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  30.  4
    A. Morris, A. CleAry & M. Still (2008). The Role of Autonomic Arousal in Feelings of Familiarity. Consciousness and Cognition 17 (4):1378-1385.
    Subjective feelings of familiarity associated with a stimulus tend to be strongest when specific information about the previous encounter with the stimulus is difficult to retrieve . Recognizing: The judgment of previous occurrence. Psychological Review, 87, 252–271.]). When a stimulus has been encountered previously and the circumstances of the encounter cannot be recollected, additional cognitive resources may be directed toward recollection processes; this resource allocation is accompanied by autonomic arousal [Dawson, M. E., Filion, D. L., & Schell, A. M. (...)
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  31.  29
    K. Yarrow, Patrick Haggard & J. Rothwell (2004). Action, Arousal, and Subjective Time. Consciousness and Cognition 13 (2):373-390.
    Saccadic chronostasis refers to the subjective temporal lengthening of the first visual stimulus perceived after an eye movement. It has been quantified using a duration discrimination task. Most models of human duration discrimination hypothesise an internal clock. These models could explain chronostasis as a transient increase in internal clock speed due to arousal following a saccade, leading to temporal overestimation. Two experiments are described which addressed this hypothesis by parametrically varying the duration of the stimuli that are being judged. (...)
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  32.  11
    Mary F. Dallman (2006). Make Love, Not War: Both Serve to Defuse Stress-Induced Arousal Through the Dopaminergic “Pleasure” Network. Behavioral and Brain Sciences 29 (3):227-228.
    Nell restricts cruelty to hominids, although good evidence suggests that secondary aggression in rodents and particularly primates may be considered cruel. A considerable literature shows that glucocorticoid secretion stimulated by stress facilitates learning, memory, arousal, and aggressive behavior. Either secondary aggression (to a conspecific) or increased affiliative behavior reduces stressor-induced activity, suggesting the reward system can be satisfied by other behaviors than cruelty.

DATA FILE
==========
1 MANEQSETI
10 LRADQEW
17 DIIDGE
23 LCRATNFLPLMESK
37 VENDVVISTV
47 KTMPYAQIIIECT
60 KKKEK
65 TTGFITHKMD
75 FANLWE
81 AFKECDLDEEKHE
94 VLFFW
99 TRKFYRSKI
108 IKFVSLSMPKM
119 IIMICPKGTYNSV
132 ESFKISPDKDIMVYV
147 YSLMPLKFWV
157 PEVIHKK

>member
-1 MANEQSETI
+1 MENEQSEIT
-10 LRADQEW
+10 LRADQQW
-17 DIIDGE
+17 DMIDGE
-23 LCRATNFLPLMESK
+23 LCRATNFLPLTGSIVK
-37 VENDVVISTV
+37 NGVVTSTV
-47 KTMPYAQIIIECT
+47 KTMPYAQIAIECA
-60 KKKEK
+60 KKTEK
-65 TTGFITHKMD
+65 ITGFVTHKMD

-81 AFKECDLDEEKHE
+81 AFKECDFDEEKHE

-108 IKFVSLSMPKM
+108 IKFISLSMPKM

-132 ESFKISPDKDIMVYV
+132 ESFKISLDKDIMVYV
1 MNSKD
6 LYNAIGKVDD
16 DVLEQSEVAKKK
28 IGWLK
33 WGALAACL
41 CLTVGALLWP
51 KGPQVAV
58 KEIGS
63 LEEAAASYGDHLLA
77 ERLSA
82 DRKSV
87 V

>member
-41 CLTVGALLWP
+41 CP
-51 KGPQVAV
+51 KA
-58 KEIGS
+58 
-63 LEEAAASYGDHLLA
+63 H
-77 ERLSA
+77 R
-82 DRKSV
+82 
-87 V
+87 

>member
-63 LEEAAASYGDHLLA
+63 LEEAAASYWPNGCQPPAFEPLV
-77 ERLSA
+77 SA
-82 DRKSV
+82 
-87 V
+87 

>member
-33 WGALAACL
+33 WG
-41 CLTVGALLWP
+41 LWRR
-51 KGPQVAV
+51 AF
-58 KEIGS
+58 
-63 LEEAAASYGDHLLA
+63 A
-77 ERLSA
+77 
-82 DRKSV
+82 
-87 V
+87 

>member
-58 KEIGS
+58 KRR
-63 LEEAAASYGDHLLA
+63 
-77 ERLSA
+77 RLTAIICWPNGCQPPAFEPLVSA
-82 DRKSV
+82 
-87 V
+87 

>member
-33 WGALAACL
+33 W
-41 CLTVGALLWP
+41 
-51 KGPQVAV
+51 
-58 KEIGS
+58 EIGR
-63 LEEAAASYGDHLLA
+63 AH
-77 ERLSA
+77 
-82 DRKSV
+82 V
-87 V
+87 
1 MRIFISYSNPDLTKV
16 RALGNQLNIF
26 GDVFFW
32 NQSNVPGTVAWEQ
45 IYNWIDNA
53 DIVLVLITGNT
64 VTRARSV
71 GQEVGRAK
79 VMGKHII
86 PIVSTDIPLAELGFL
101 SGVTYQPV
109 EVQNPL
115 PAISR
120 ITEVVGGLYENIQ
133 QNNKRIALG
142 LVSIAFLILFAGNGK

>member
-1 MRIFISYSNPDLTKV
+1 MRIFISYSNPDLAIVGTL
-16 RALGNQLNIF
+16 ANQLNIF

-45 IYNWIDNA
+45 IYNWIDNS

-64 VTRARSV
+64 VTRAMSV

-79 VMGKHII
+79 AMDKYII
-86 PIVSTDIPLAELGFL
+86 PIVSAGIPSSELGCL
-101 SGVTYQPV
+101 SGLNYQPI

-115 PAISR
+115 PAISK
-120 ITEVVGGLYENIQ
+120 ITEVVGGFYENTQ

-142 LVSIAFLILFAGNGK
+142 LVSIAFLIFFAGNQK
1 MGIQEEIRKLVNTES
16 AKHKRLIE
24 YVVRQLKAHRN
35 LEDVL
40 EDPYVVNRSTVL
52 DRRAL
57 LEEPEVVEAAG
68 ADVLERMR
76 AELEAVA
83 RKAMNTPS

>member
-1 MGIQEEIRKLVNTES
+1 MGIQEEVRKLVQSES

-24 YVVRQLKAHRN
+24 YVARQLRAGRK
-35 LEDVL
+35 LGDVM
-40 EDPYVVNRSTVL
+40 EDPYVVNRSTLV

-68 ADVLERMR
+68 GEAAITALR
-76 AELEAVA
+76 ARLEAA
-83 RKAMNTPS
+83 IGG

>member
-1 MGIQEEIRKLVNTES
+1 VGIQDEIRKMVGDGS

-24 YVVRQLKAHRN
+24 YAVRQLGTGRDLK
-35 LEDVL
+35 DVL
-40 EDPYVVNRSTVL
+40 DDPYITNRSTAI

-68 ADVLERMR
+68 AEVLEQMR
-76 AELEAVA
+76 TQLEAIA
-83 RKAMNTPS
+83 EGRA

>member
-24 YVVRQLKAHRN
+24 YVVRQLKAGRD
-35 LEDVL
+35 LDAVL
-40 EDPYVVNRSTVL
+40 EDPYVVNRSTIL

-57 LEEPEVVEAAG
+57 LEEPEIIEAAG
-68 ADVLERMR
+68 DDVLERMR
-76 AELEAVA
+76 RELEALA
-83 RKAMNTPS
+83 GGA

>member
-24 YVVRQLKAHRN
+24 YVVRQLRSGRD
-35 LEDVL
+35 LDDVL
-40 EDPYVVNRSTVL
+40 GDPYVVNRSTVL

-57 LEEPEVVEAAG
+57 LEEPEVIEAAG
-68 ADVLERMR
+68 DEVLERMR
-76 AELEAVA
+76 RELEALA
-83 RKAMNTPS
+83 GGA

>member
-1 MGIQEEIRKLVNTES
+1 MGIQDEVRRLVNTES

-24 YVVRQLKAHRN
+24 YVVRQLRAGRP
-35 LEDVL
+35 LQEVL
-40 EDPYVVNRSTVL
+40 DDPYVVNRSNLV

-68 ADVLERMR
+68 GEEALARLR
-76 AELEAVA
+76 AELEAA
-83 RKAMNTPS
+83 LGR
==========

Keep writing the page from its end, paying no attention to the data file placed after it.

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  33.  14
    Jenefer Robinson (2013). Three Theories of Emotion—Three Routes for Musical Arousal. In Tom Cochrane, Bernardino Fantini & Klaus R. Scherer (eds.), The Emotional Power of Music: Multidisciplinary Perspectives on Musical Arousal, Expression, and Social Control. OUP Oxford 155.
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  34.  36
    Jamie Dow (2007). A Supposed Contradiction About Emotion-Arousal in Aristotle's "Rhetoric". Phronesis 52 (4):382 - 402.
    Aristotle, in the Rhetoric, appears to claim both that emotion-arousal has no place in the essential core of rhetorical expertise and that it has an extremely important place as one of three technical kinds of proof. This paper offers an account of how this apparent contradiction can be resolved. The resolution stems from a new understanding of what Rhetoric I. I refers to - not emotions, but set-piece rhetorical devices aimed at manipulating emotions, which do not depend on the (...)
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  35.  10
    Lee Ellis (1995). Extending Arousal Theory and Reflecting on Biosocial Approaches to Social Science. Behavioral and Brain Sciences 18 (3):554-554.
    This commentary extends arousal theory to suggest an explanation for the well-established inverse correlation between church attendance and involvement in crime. In addition, the results of two surveys of social scientists are reviewed to reveal just how little impact the biosocial/sociobiological perspective has had thus far on social science.
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  36.  7
    R. J. R. Blair (2011). Should Affective Arousal Be Grounded in Perception-Action Coupling? Emotion Review 3 (1):109-110.
    Decety (2011) considers the cognitive neuroscience of empathy and, in particular, his three-component model of empathic responding. His position is highly influential with its emotional awareness/understanding and emotional regulation components representing clear extensions of previous theorizing on empathy. In this brief commentary, I will critically consider the third of his components: affective arousal. In particular, I will consider the implications of the literature to the proposed computations, based on perception—action coupling, that underlie this component of his model. I will (...)
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  37.  16
    L. Cosand, T. Cavanagh, A. Brown, C. Courtney, A. Rissling, A. Schell & M. Dawson (2008). Arousal, Working Memory, and Conscious Awareness in Contingency Learning☆. Consciousness and Cognition 17 (4):1105-1113.